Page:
Genetic counseling in an indigenous Filipino community with a high prevalence of A2ML1-related otitis media
In this report, we describe the knowledge and beliefs on causes and management of otitis media of an indigenous Filipino community with a high prevalence of otitis media that is associated with an A2ML1 variant. Community lectures and individual genetic counseling were provided as intervention. Knowledge, beliefs, and health care-seeking behavior pertaining to otitis media were assessed pre- and post-genetic counseling. Twenty-five heads of households were interviewed. Beliefs regarding etiology of ear discharge varied widely, with swimming in the sea as the most commonly cited cause of ear discharge. During the post-counseling session, poor personal hygiene, dirty environment, and familial inheritance were mentioned as risk factors for otitis media or ear discharge. Knowledge about the genotypes for the A2ML1 variant and otitis media diagnoses within the household influenced beliefs on the role of hygiene and genetic susceptibility to otitis media and attitudes towards health care-seeking behavior. Genetic counseling was associated with variable improvement in knowledge on otitis media and in their understanding of genetic susceptibility to otitis media due to the A2ML1 variant. Language barriers, literacy level, cultural factors, and the complex nature of genetic information made genetic counseling in the particular population a challenge. Insights drawn from this experience recommend follow-up visits in the community.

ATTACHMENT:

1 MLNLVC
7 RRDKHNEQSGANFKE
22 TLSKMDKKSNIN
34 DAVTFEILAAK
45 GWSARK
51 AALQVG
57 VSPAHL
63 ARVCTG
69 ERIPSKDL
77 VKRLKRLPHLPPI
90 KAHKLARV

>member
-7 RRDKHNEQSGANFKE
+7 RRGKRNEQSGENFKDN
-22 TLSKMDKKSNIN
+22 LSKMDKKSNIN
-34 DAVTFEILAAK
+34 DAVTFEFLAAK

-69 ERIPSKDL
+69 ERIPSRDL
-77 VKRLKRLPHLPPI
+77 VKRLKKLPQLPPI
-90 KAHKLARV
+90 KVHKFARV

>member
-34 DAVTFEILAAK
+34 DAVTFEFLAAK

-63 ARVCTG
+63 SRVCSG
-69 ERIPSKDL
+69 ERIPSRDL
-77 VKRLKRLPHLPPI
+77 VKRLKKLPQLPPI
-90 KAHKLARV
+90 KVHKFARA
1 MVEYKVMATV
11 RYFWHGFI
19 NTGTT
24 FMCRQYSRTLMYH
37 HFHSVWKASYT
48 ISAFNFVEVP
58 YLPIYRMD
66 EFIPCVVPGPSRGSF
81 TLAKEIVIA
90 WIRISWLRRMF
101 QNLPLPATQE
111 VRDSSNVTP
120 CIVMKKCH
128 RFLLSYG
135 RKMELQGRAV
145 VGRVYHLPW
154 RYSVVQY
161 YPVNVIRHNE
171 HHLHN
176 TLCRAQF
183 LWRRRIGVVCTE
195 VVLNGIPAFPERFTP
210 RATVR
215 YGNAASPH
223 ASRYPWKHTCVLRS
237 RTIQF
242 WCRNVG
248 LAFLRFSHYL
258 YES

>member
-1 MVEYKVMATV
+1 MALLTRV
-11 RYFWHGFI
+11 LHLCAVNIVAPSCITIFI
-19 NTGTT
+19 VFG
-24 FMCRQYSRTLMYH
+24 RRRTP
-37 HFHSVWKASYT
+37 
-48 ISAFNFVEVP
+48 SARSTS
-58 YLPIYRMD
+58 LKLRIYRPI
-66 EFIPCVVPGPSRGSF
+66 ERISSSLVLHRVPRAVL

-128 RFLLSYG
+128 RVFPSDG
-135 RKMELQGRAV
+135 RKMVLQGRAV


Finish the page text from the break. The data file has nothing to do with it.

KeywordsA2ML1 Filipino Genetic counseling Indigenous community Otitis media
We are very thankful to the study participants.
This work was funded by the Philippine Council for Health Research and Development - Department of Science and Technology Balik Scientist Program and the National Institutes of Health – National Institute on Deafness and Other Communication Disorders R01-DC015004 (both to R.L.P.S.C.).
Compliance with ethical standards
Conflict of interest
The authors declare that they have no conflict of interest.
The study was conducted according to the principles of the Declaration of Helsinki. Prior to initiation, it was approved by the University of the Philippines Manila Research Ethics Board, the National Commission on Indigenous Peoples (NCIP), and the Colorado Multiple Institutional Review Board.
Community consent was obtained as part of the NCIP approval process prior to the start of the study. In addition, informed consent was obtained from individual participants included in the study.
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